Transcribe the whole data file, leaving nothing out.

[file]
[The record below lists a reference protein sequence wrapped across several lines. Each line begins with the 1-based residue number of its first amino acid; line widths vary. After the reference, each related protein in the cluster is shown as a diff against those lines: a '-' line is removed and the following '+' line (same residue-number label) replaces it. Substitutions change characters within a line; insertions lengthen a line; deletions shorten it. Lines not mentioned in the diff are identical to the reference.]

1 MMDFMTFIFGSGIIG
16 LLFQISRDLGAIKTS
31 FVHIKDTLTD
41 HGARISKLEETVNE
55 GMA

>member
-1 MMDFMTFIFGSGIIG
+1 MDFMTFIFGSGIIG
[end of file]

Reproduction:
[The record below lists a reference protein sequence wrapped across several lines. Each line begins with the 1-based residue number of its first amino acid; line widths vary. After the reference, each related protein in the cluster is shown as a diff against those lines: a '-' line is removed and the following '+' line (same residue-number label) replaces it. Substitutions change characters within a line; insertions lengthen a line; deletions shorten it. Lines not mentioned in the diff are identical to the reference.]

1 MMDFMTFIFGSGIIG
16 LLFQISRDLGAIKTS
31 FVHIKDTLTD
41 HGARISKLEETVNE
55 GMA

>member
-1 MMDFMTFIFGSGIIG
+1 MDFMTFIFGSGIIG